Blog

Zero Sum Thinking

One of the more enlightening ways to think about how humans rationalize their beliefs is through the lens of zero sum thinking. Zero sum thinking is when an individual thinks that a given real world situation is like a zero-sum game, where one person’s gain is another person’s loss.

The name “zero-sum” comes from the fact that when you add the total gains of the participants with the total losses the result is always zero. One example of a zero sum game is the simple game of Odds and Evens. In this game, one player is assigned odds and the other evens. The two players then quickly and simultaneously thrust a fist toward each other extending their finger(s) indicating one or two. If the sum total is 2 (1+1) or 4 (2+2), evens wins. If the sum total is 3 (2 +1 or 1+2), odds wins. The game is straightforward with a clear winner and loser.

In contrast, a non zero-sum game like Prisoner’s dilemma permits both players the additional outcomes of winning or losing together. Unlike Odds and Evens, where you can only win 5 points or lose 5 points (arbitrary number), The Prisoners Dilemma has a spectrum of outcomes ranging from 0-3 years in prison for each person and potentially 4 years of prison collectively. I’ve created the following payoff matrices to highlight the differences between these two games:

The prisoner’s dilemma game (non zero-sum thinking) is often used as a model for many real world situations. Likewise, zero-sum thinking too can be applied to real world scenarios albeit in different contexts. Problems arise however when both types of thinking get applied to the same situation. This clash of thinking is in fact a clash of world views- each side thinking that their version of the ‘game’ is correct. Let’s take a look at some zero-sum thinking in the real world:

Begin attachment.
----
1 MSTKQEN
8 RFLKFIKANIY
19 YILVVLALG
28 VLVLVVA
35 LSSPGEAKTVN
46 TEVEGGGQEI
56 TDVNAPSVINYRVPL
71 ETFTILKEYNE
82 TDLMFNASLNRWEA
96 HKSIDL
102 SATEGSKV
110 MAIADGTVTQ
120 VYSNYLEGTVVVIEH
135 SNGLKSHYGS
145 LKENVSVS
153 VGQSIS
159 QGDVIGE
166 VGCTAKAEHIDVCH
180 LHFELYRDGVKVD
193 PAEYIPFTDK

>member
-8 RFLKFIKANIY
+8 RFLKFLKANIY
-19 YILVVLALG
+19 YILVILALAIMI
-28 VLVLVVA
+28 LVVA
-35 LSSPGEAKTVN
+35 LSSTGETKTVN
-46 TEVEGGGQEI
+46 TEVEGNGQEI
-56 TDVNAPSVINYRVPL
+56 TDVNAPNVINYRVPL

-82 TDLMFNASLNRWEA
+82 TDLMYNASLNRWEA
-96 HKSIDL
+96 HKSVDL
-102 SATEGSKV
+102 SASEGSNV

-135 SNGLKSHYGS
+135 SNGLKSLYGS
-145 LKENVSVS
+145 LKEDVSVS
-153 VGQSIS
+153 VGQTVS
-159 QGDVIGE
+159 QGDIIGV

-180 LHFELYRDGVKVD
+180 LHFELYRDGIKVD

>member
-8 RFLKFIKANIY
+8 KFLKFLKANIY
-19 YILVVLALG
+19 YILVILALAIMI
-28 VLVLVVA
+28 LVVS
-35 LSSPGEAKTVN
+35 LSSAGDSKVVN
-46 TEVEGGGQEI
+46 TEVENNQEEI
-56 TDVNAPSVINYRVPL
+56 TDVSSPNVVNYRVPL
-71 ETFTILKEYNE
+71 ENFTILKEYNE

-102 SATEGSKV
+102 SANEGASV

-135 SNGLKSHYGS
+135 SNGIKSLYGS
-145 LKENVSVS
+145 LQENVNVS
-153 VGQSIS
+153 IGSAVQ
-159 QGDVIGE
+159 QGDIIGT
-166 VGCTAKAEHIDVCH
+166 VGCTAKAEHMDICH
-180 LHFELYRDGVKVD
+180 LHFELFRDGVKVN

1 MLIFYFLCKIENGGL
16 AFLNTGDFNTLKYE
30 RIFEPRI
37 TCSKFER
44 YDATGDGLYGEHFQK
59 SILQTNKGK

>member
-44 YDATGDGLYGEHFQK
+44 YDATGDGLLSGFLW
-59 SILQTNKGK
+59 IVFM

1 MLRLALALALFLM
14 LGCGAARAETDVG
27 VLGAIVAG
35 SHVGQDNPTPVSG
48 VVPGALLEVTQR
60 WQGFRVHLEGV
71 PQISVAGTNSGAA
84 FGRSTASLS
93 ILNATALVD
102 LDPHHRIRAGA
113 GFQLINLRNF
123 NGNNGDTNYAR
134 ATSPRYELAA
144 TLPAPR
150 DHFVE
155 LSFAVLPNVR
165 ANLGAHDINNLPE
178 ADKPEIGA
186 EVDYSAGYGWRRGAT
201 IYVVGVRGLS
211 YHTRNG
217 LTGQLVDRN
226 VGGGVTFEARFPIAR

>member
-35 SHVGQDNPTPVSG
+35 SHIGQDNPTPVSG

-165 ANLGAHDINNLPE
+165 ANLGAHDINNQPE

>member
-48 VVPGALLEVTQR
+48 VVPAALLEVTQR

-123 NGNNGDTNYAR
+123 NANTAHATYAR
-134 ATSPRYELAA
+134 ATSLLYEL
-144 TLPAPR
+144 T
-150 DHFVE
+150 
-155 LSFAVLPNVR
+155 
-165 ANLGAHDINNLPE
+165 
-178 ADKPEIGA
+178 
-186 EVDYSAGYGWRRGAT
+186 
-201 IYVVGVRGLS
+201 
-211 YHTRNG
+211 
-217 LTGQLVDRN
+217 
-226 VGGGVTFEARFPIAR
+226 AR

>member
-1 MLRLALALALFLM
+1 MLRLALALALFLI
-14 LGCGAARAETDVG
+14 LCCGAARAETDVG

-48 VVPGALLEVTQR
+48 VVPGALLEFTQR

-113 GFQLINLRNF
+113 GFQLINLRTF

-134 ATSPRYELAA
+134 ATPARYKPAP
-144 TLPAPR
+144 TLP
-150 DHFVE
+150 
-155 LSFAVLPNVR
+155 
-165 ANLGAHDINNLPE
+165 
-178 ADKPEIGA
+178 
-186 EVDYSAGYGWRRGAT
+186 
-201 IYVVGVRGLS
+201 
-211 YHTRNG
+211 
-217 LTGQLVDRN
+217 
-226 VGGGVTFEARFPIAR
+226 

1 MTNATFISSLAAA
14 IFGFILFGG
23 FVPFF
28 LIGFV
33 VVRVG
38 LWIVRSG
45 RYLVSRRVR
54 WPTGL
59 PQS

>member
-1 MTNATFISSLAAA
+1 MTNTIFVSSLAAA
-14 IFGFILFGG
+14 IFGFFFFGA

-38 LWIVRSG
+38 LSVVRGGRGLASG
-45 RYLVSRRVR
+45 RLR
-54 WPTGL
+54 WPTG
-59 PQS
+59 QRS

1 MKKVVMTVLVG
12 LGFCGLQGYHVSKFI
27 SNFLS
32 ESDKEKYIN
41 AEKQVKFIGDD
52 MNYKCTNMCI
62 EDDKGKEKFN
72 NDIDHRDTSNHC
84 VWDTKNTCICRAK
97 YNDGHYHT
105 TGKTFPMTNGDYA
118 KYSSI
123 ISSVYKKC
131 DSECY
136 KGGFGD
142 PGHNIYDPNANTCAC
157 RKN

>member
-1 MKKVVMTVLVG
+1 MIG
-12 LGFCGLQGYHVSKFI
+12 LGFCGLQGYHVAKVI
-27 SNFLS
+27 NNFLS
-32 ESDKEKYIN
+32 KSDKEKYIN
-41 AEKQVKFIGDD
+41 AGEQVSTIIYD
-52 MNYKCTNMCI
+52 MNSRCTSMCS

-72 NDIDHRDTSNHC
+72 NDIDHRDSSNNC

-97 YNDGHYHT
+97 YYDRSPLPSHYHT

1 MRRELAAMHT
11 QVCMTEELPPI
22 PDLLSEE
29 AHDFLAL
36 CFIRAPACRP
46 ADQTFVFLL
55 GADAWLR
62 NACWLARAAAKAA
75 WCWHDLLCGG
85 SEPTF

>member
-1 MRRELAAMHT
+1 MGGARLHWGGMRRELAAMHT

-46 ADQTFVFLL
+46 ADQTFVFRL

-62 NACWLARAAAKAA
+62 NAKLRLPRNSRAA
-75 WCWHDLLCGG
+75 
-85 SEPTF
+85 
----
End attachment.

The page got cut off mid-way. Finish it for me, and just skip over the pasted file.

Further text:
1. Wealth Inequality – The rich get rich at the expense of the poor.
  2. Immigration – More resources for immigrants means less resources for non-immigrants.
  3. Relationships – Loving more than one person at a time means loving each person less.
  4. Skill Set – Having more skills means having less aptitude (Jack of all trades, master of none).
  5. Piracy – Every pirated download is a lost sale (See my Ethics of Piracy article).
  6. Cliques – Stronger membership in one group is weaker membership in another.

The problem with zero sum thinking is not that these ideas are outright false (indeed, there is some truth in these ideas), but rather it’s that these ideas are incomplete. The nature of zero sum thinking is viewing the game through the lens of strict competition despite an alternative path available that can benefit all participants. Whether it’s actually possibly for all participants to choose this path is another question entirely, but it’s important that we know that this is an option. Perhaps there are some things in this world that are doomed to be zero sum, but I believe it’s far less true then we often imagine.

Zero-sum thinking is certainly a legacy of human evolution. In environments where resources like mates, status, and food were perpetually scarce, it’s unsurprising that our experiences could generate this kind of psychological adaption though fierce, but successful competition. As mentioned in my Understanding a Science of Morality article, this knowledge is crucial for helping understand human behavior and ultimately developing a better society. Our evolutionary roots and its influences still has many of us thinking reality is a simple game of winners and losers with no other options available. Nevertheless, as the world advances the path of cooperation will be the only reliable way forward.

Net Neutrality and Internet Freedom

The Federal Communications Commission announced today that they are going to vote on December 14th to put an end to net neutrality rules next month. If passed this will be a disaster for both consumers and democracy. Conservatives and the Republican party have once again championed profits and private property rights in the name of “freedom.”

Despite their claims, the reality is that the end of net neutrality would be a direct path to corporate censorship and the end of the free flow of information online. The internet would be packaged just as propagandist cable television currently is- monopolistic, price gouging, speed throttling, swamp of customer service and frustration. The internet should be treated as a public utility and ought to be recognized as one, no different than electricity, gas or water.